Homesteaders with grazing livestock can also use cover crops to help feed their animals through the winter.
“By mixing in cover crops, that can help with small livestock grazing in seasons when you typically wouldn’t have green forage for them to eat,” Roberts said. “It adds so many different levels of benefits and opportunities, really.”
Why cover crops are sustainable
Cover cropping is a sustainable farming practice because it builds the long-term resilience of the land.
“If you think about natural systems that are undisturbed, they rarely have problems with productivity or erosion or nutrient loss,” Roberts said. “What we’re trying to do with the cover crop is to get back to nature or mimic nature as much as we can, [which] leads to a more sustainable production system.”
Building the resilience of the soil will also help protect the land from extreme weather events, which are expected to increase in frequency due to climate change.
“We are seeing increasingly extreme weather patterns,” said Jason Lilley, sustainable agricultural professional at the University of Maine Cooperative Extension. “The roots working their way down through the soil and microbes feeding off of the sugars that are leaking off of the roots are acting as glue and helping to build up the crumbly structure of the soil.”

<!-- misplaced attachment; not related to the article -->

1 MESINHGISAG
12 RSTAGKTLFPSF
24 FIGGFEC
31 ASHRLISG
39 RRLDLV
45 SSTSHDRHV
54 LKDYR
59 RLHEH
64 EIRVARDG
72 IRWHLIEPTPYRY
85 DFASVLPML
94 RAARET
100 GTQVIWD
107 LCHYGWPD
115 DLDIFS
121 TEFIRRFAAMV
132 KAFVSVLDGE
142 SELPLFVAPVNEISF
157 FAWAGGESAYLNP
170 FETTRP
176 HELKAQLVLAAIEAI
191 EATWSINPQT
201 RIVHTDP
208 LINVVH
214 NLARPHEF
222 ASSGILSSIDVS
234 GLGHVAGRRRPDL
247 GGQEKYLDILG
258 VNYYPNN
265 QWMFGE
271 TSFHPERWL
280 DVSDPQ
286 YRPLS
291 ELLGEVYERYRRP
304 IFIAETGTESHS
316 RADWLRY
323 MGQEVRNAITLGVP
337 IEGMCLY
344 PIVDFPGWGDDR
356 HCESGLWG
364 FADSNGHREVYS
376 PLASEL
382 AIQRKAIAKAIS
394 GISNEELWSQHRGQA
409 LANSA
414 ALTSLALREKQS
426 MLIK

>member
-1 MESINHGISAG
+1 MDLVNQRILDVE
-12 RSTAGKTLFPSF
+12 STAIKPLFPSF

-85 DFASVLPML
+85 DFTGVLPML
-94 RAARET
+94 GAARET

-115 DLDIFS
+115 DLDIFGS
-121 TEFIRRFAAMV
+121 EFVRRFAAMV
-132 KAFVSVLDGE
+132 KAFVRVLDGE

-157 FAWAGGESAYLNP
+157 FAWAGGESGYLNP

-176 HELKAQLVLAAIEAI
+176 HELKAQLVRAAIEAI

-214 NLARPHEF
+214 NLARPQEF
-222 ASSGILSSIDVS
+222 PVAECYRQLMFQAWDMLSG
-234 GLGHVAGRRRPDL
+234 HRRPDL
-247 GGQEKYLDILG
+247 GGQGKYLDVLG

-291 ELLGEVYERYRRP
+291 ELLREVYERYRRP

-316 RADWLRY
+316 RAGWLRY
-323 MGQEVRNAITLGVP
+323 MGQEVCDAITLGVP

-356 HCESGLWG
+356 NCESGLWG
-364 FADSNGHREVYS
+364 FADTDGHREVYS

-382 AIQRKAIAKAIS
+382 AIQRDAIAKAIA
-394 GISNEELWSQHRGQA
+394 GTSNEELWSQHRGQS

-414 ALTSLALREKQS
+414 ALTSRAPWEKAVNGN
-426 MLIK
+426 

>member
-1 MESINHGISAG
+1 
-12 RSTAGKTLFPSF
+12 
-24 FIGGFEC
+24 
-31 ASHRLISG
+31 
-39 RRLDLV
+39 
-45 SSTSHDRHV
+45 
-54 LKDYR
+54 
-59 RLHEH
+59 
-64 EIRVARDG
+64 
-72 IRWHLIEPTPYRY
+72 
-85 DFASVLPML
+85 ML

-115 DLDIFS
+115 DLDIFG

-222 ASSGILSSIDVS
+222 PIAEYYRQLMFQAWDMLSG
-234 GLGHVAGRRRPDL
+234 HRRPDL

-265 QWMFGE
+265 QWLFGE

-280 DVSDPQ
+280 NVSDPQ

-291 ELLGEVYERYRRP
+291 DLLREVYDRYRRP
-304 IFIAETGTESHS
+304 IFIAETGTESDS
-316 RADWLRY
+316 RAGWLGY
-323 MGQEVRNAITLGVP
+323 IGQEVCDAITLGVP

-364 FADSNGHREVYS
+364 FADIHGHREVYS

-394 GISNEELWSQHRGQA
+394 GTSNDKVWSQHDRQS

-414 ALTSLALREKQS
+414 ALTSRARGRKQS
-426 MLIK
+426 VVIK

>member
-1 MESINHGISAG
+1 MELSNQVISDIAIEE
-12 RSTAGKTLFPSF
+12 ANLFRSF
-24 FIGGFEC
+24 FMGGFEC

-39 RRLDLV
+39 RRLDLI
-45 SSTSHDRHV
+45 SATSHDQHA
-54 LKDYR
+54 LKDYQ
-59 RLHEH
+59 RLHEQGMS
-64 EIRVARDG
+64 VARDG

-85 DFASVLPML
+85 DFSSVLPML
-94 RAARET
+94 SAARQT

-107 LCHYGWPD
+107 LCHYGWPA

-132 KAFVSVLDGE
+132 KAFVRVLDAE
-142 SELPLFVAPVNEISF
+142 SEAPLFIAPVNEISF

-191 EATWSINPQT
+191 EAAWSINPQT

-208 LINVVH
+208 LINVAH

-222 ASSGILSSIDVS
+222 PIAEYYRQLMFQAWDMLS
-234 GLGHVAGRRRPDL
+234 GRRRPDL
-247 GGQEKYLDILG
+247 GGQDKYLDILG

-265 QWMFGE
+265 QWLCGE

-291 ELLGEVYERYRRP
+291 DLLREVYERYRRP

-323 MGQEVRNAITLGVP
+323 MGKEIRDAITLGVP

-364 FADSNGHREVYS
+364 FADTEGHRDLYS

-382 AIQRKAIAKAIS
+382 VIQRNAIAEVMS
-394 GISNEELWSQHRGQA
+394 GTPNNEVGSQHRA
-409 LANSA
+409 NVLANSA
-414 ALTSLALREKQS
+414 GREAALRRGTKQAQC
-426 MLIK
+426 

The challenges of cover crops
Like growing any new crop, starting with cover crops comes with a learning curve. Adding cover crops into the planting rotation can be especially challenging in areas with shorter growing seasons.
“The biggest challenge is planting it: how do I plant this, and when do I plant this?,” Curell said. “In northern climates, it really is prohibitive. Most [cover] crops have to be planted in mid-August, so the biggest concern is how to add the plant into the rotation.”
You also must know when — and how — you are going to kill and remove your cover crop so they do not become weeds. Some cover crops die during the winter, but others require removal.
“If you get distracted with harvesting and that cover crop matures and sets seed, you’ve created a long-term weed problem,” Lilley said. “Whether it’s using some sort of heavy mower or using a tarp and covering it up, you need to have a plan in place [to remove your cover crop].”
Even though cover crops are not moneymakers, they need to be cared for like your tastiest and most profitable cash crops.
“It’s really important to have good fertility in the soil,” Lilley said. “These are still plants, so if they’re really limping along, the weeds are going to outcompete the cover crops and you’re not going to get any of that benefits.”
Cover crops also require some upfront cost.
“One of the challenges that people see is the added cost of cover crop seed,” Roberts said. “When you consider the benefits over time, it ends up more than paying for any inputs that you might have put into the cover crop.”
It may take some time to see the benefits of cover cropping, though.
“The economic side of cover crops is a really hard one to figure out,” Baas said. “They increase the yield but it’s going to take you three to five years at least before you see that.”